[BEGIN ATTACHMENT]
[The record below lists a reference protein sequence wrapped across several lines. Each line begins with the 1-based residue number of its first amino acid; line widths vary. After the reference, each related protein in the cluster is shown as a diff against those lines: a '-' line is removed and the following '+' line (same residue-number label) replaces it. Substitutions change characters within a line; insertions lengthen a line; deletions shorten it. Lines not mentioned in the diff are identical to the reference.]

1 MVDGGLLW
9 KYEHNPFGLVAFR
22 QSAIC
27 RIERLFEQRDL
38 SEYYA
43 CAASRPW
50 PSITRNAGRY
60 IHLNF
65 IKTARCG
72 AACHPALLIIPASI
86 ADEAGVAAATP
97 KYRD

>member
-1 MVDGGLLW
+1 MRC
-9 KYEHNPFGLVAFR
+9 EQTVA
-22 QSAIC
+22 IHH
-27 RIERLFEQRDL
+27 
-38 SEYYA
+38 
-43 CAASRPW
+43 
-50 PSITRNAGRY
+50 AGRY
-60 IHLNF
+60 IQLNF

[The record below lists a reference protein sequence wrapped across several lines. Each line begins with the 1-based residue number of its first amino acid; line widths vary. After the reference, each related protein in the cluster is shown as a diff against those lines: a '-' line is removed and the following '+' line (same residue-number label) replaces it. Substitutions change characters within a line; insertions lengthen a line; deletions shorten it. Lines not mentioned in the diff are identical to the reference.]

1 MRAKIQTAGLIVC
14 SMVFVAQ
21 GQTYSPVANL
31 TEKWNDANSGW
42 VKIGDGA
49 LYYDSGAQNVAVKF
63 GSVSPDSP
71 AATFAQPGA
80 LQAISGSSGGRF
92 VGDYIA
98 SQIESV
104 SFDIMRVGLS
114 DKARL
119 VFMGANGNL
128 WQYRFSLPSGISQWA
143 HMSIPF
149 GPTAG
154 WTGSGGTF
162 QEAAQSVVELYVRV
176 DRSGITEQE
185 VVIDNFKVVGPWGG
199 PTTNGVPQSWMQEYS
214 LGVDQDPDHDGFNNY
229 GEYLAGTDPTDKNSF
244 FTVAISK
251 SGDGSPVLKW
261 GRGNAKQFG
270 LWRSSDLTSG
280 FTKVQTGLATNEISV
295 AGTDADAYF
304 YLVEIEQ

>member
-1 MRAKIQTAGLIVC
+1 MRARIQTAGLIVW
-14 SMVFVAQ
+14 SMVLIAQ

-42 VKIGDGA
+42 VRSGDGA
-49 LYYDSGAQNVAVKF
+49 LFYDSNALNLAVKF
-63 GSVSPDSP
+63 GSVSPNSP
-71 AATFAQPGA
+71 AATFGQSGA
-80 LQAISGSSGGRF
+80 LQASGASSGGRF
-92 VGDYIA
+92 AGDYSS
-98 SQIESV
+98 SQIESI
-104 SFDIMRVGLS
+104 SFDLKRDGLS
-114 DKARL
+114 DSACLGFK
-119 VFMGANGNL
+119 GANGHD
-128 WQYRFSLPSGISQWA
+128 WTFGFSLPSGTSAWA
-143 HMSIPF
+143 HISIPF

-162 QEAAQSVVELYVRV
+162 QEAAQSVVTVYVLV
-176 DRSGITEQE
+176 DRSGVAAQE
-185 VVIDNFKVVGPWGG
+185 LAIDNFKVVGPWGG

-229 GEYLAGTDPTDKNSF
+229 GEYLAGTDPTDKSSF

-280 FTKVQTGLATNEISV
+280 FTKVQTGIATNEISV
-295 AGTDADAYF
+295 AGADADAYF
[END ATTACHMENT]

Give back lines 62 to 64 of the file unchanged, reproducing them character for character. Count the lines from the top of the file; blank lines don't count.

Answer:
304 YLVEIEQ

>member
-1 MRAKIQTAGLIVC